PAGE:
Automatiku Shqiptar Tipi 1982 (ASH-82) Albanian Automatic Assault Rifle Type 1982 [Made in Poliçan Arsenal] (Straight forward copy of AKMS )

Automatiku Shqiptar model 56 (ASH-78 Tip-2) Albanian Light Machine Gun [Made in Poliçan Arsenal] (Straight forward copy of RPK )

Automatiku Shqiptar model 56 (ASH-78 Tip-3) Albanian Automatic Hybrid Rifle Model 56 Type-3 [Made in Poliçan Arsenal] (Hybrid rifle for multi-purpose roles mainly Marksman rifle with secondary assault rifle and grenade launcher capability)

Several other unnamed & unidentified versions of the AKMS have been produced mainly with short barrels similar to the Soviet AKS-74U mainly for special forces, Tank & Armoured crew also for Helicopter pilots and police. There have also been modifications and fresh production of heavily modified ASh-82 ( AKMS ) with SOPMOD accessories, mainly for Albania's special forces RENEA & exports. [ original research? ]

Armenia K-3 (bullpup, 5.45×39mm ) Azerbaijan Khazri (AK-74M) [82] Bangladesh Chinese Type 56 Bulgaria AKK/AKKS (Type 3 AK-47/w. side-folding buttstock)

AKKMS (AKMS), AKKN-47 (fittings for NPSU night sights)

AK-47M1 (Type 3 with black polymer furniture)

AK-47MA1/AR-M1 (same as -M1, but in 5.56mm NATO)

AKS-47M1 (AKMS in 5.56×45mm NATO )

AKS-47S (AK-47M1, short version, with East German folding stock, laser aiming device)

AKS-47UF (short version of -M1, Russian folding stock), AR-SF (same as −47UF, but 5.56mm NATO)

AKS-93SM6 (similar to −47M1, cannot use grenade launcher)

RKKS (RPK), AKT-47 (.22 rimfire training rifle)

Cambodia Chinese Type 56 , Soviet AK-47, and AKM People's Republic of China Type 56 Colombia Galil ACE Croatia APS-95 Cuba AKM [83] East Germany [84] MPi-K/MPi-KS (AK-47/AKS)

MPi-KM (AKM; wooden and plastic stock), MPi-KMS-72 (side-folding stock), MPi-KMS-K (carbine)

MPi-AK-74N (AK-74), MPi-AKS-74N (side-folding stock), MPi-AKS-74NK (carbine)

KK-MPi Mod.69 ( .22 LR select-fire trainer)

Egypt AK-47, Misr assault rifle (AKMS), Maadi ARM (AKM) Ethiopia AK-47, AK-103 (manufactured locally at the State-run Gafat Armament Engineering Complex as the Et-97/1) [85] Finland Rk 62 , Valmet M76 (other names Rk 62 76, M62/76), Valmet M78 (light machine gun), Rk 95 Tp Hungary [86] AK-55 (domestic manufacture of the 2nd Model AK-47)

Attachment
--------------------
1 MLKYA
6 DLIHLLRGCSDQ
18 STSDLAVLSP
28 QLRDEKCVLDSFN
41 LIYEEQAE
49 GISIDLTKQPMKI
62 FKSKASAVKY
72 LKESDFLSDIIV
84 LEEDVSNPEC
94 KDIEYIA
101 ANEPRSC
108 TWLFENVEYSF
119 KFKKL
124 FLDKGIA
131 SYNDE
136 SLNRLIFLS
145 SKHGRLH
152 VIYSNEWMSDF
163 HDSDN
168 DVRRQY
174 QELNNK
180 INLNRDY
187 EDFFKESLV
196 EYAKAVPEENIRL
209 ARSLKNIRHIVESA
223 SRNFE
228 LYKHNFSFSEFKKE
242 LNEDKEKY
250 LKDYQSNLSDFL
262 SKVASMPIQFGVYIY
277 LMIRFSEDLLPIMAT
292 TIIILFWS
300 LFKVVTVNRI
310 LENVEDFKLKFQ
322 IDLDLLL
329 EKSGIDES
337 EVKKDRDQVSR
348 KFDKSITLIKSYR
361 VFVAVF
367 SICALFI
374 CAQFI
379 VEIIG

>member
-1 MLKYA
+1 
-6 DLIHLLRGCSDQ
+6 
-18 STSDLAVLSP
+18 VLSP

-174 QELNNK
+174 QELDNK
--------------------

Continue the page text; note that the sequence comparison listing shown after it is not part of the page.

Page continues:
AKM-63 (also known as AMD-63 in the US; modernized AK-55), AMD-65 M (modernized AKM-63, shorter barrel and side-folding stock), AMP-69 (rifle grenade launcher)

AK-63 F/D (other name AMM/AMMSz), AK-63MF (modernized)

NGM-81 ( 5.56×45mm NATO ; fixed and under-folding stock)

India INSAS (fixed and side-folding stock), KALANTAK (carbine), INSAS light machine gun (fixed and side-folding stock), a local unlicensed version with carbon fibre furniture designated as AK-7 [87]

Trichy Assault Rifle 7.62 mm, manufactured by Ordnance Factory Tiruchirappalli of Ordnance Factories Board [88]

Iran KLS/KLF (AK-47/AKS), KLT (AKMS) Iraq Tabuk Sniper Rifle , Tabuk Assault Rifle (with fixed or underfolding stock, outright clones of Yugoslavian M70 rifles series), Tabuk Short Assault Rifle (carbine) Israel IMI Galil : AR (assault/battle rifle), ARM (assault rifle/light machine gun), SAR (carbine), MAR (compact carbine), Sniper (sniper rifle), SR-99 (sniper rifle)

Galil ACE

Italy Bernardelli VB-STD/VB-SR (Galil AR/SAR) [89] Nigeria Produced by the Defence Industries Corporation of Nigeria as OBJ-006 [90] [91] North Korea Type 58 A/B (Type 3 AK-47/w. stamped steel folding stock), Type 68A/B (AKM/AKMS), Type 88A/B-2 (AK-74/AKS-74/w. top folding stock) [92] [93] Pakistan Reverse engineered by hand and machine in Pakistan's highland areas (see Khyber Pass Copy ) near the border of Afghanistan; more recently the Pakistan Ordnance Factories started the manufacture of an AK-47/AKM clone called PK-10 [94] Poland [95] pmK (kbk AK) / pmKS (kbk AKS) (name has changed from pmK – "pistolet maszynowy Kałasznikowa", Kalashnikov SMG to the kbk AK – "karabinek AK", Kalashnikov Carbine in the mid-1960s) (AK-47/AKS)

kbkg wz. 1960 (rifle grenade launcher), kbkg wz. 1960/72 (modernized)

kbk AKM / kbk AKMS (AKM/AKMS)

kbk wz. 1988 Tantal ( 5.45×39mm ), skbk wz. 1989 Onyks (compact carbine)

kbs wz. 1996 Beryl ( 5.56×45mm ), kbk wz. 1996 Mini-Beryl (compact carbine)

Romania PM md. 63/65 (AKM/AKMS), PM md. 80 , PM md. 90 , collectively exported under the umbrella name AIM or AIMS

PA md. 86 (AK-74), exported as the AIMS-74

PM md. 90 short barrel, PA md. 86 short barrel, exported as the AIMR

PSL (designated marksman rifle; other names PSL-54C, Romak III, FPK and SSG-97)